Woe to us when computers go down or a virus eats up all of our personal and professional histories accumulated over time- not to mention the passwords, addresses and irreplaceable lists generated over a lifetime. And oh yes’ I know they are safely flowing over an iCloud, somewhere deeply hidden from our frantic fingers’ attempt to resurrect them. And what of the paperless society that was imagined by the progenitors of technology when now just to be sure, we print ( and if like me, LOSE) the facsimile that represents the original communication?

The breakdown in language ran rampant even when I taught students peppering their essays with “wouldof” or “ couldof”, thinking their spelling translated their speech accurately, and who then were surprised that my red pen had identified an error. Still Amazon’s on line book service has grown and with the demise of Britnells and so many wonderful independent book shops, huge warehouses of books have managed to endure. One hopes there are people who still cherish the word, be it hot purple or dull gray. Perhaps the Indigos and Barnes and Nobles do own a greater purpose than just as a place to do homework or check out whether the local hottie has wandered in for a lifestyle product.

Just last week a friend told me she was reading Shlomo Aseh in Yiddish with a group of Yiddish readers. I asked her how was that possible as the writer who was not exactly the Philip Roth of his day has been long dead for generations. She explained that she had gotten hold of a translation on the computer so she could follow along. Amazing. As in an earlier blog, I must reassert that all is a ( if you read my blog) “ a pair of ducks/paradox.”

So why did I begin this ramble with Llewyn Davis?

The film recreated in part my life as a university student :the smoky coffee shops in Yorkville, the concerts at university where freedom fighters were championed by folksingers, lunches with friends at the now defunct Coffee Mill, thinking deep thoughts as people of that age profess to do, or at least used to do. Those grey, sheltered closeted spaces where we sat hunched, chatting and listening and poring over Descartes and dancing angels on the heads of a pins and the future, feeling very philosophical and righteous, word play. loud and varied, late into the night

Llewyn Davis is the symbol of those days. Yet he’s not much of a talker. With those dark rueful eyes of a poet, he looks very depressed, caught in his own demon thoughts. Yah. He’s a musician and has accumulated friends, or at least places where he can sleep for a night, but he hardly strikes one as a very nice person, except if you consider chasing down someone’s lost cat is an act of kindness. The “Inside” part of the movie title is bogus because you don’t get inside Llewyn at all. We have no back story except a bitchy sister and a demented dad: but otherwise, most of the film is atmosphere.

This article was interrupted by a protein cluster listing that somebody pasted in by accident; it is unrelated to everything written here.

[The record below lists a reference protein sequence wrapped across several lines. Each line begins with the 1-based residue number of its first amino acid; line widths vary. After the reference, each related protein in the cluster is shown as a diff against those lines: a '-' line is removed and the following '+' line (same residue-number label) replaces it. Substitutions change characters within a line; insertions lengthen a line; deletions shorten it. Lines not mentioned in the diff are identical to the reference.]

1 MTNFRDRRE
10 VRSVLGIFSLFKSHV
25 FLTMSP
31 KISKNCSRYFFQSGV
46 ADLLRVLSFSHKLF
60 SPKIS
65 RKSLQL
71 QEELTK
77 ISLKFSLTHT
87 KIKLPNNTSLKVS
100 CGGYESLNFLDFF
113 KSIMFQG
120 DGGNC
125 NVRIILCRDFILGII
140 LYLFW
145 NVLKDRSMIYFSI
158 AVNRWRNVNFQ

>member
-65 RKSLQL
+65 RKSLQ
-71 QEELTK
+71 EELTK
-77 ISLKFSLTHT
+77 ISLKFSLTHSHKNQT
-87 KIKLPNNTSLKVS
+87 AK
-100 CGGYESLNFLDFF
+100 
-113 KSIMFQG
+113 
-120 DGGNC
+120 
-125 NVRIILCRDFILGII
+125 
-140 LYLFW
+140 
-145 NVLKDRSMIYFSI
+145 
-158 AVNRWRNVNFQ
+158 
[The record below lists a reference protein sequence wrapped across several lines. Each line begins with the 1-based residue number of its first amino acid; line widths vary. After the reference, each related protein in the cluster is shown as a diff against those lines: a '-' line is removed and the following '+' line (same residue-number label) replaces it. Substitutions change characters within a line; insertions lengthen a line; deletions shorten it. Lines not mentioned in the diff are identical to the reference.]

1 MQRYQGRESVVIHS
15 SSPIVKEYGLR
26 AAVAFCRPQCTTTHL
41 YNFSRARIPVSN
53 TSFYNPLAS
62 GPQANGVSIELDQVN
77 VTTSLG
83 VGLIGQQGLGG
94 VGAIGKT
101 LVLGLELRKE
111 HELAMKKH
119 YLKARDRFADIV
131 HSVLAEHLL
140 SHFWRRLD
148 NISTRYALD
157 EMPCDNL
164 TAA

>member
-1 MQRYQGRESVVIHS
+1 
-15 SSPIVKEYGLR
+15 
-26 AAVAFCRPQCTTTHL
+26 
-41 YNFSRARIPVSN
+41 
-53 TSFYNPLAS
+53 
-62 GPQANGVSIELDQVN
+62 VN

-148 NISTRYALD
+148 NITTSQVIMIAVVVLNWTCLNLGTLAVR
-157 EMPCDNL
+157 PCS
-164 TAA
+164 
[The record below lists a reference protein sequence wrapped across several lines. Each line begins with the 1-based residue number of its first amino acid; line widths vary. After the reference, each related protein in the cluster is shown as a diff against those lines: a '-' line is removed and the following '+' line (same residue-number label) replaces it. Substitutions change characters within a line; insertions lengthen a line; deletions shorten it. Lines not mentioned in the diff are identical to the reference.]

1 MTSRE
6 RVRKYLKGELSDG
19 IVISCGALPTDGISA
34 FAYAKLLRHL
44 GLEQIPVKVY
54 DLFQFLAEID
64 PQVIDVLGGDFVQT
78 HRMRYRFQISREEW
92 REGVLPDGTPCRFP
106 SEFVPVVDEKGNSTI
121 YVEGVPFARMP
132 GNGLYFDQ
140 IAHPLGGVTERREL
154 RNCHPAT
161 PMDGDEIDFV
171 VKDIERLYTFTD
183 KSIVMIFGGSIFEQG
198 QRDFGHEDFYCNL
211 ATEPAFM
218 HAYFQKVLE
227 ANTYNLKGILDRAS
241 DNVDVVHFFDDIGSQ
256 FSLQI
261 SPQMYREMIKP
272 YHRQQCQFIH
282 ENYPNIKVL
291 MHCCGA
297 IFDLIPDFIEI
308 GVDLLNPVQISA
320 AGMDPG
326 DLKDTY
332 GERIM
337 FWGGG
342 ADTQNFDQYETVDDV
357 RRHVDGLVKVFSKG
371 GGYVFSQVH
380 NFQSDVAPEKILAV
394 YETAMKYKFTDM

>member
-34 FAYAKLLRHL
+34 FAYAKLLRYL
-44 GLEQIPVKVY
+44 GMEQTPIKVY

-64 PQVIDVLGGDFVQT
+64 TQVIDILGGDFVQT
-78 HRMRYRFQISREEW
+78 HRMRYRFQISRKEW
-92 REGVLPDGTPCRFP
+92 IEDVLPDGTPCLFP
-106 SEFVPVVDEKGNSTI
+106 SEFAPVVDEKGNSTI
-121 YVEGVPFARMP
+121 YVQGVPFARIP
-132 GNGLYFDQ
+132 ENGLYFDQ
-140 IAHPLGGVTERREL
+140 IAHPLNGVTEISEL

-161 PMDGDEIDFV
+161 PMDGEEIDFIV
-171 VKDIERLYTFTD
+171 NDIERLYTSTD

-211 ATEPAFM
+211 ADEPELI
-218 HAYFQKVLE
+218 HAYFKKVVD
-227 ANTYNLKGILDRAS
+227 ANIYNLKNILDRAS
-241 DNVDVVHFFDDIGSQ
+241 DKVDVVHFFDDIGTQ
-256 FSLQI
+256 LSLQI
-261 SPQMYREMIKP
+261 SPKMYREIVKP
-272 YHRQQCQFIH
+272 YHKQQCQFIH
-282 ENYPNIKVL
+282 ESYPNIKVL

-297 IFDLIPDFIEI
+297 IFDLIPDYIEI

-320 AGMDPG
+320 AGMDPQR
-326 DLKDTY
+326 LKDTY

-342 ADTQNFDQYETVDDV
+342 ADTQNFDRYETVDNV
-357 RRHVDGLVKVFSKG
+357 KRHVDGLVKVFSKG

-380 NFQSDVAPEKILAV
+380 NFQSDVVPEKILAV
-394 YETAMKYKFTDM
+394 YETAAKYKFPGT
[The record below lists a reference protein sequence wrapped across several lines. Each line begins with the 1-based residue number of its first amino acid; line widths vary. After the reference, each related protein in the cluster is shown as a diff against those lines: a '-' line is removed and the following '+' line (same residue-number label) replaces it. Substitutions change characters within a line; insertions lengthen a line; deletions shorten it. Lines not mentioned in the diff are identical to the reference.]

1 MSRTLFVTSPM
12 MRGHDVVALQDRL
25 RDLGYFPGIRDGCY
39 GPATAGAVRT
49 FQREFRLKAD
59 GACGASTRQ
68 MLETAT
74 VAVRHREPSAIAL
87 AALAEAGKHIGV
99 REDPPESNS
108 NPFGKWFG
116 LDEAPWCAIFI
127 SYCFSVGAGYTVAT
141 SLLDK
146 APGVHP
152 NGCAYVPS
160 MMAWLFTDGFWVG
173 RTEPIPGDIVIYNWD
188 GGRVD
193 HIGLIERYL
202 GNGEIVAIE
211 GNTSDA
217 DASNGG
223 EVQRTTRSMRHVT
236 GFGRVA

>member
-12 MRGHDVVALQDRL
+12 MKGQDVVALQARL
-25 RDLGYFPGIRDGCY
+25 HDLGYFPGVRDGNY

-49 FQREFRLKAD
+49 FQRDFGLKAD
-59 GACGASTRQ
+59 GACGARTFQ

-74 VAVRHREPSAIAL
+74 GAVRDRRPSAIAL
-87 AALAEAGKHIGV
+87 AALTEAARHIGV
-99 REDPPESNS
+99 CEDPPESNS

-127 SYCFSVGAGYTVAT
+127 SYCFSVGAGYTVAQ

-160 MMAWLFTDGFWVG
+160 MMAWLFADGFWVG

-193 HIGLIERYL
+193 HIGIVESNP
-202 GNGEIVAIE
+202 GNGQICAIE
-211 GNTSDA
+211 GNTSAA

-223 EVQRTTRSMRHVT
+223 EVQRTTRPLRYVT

Still, the film sticks with you. It is haunting ( maybe it’s the eyes). And, that although I didn’t lead the life, I knew the life: that it represented the times within which I grew up. I never really liked folk music but it was the backdrop that surrounded my comings and goings. The slowness of the people, the repressed thoughts and hidden looks, the relationships and conversations between people were what I remembered from my days as a girl with love beads and braids who sat in the Refectory at U of T, looking mournful, but interesting. I knew those guys who answered in one word answers and who might burst into poetry as Johnnie 5 in the film. Although those types appeared to be without pretense or façade ( or so I wrongly imagined as an ingénue) untouched by television’s gloss or marketers’ false fronts., I wanted to hang with them but never really imagined an enduring relationship with someone so deeply intellectual or wise ( or so I thought these fellows to be- note: where were the women?)

Llewyn’s world is sad and tragic and as he is warned by the Carey Mulligan figure, who assumes no responsibility for her own fate, that his life will persist in repeating itself and that sucks. Even when he might succeed with his Mr. Kennedy song, life has derailed him, yet again. Even with baby steps, he cannot get beyond the grasp of his behavior and yes again- bad things happen, whether you yourself are good or not!

Maybe it is due to the fact that I recognize Davis’ beat world and although do not pine for slow songs or miserable guys, even ones who managed to evolve like Bob Dylan, this milieu and its people with turtle necks and Irish sweaters are recognizable to me, a part of my life, leaving it behind as a stone to overturn, hold in my cupped palm, write a blog about, but move on to more adult pursuits and behaviours. What works at 18 recedes quickly at 28 or 30 or 35.

Sometimes things such as the breakdown of societal mores such as restrictive women’s rights, race barriers and folk music are good things and lead us on towards a better life, yet I wish swear words had been left in tact.